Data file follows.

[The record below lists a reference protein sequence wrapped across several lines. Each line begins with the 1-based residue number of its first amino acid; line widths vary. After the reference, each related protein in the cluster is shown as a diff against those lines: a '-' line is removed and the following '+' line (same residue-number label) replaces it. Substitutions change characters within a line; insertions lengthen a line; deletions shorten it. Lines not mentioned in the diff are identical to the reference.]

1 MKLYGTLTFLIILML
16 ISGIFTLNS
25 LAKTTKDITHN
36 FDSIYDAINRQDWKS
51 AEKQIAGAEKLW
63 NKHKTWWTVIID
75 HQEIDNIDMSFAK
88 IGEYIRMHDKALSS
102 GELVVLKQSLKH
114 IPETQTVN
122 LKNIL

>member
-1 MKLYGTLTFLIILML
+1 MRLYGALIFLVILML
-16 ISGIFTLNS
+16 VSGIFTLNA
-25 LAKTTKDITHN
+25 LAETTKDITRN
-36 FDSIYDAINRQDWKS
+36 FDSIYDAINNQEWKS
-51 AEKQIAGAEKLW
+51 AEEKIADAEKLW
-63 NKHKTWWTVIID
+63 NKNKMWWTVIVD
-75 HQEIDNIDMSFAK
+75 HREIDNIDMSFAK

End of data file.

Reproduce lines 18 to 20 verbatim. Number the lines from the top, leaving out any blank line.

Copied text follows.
-25 LAKTTKDITHN
+25 LAETTKDITRN
-36 FDSIYDAINRQDWKS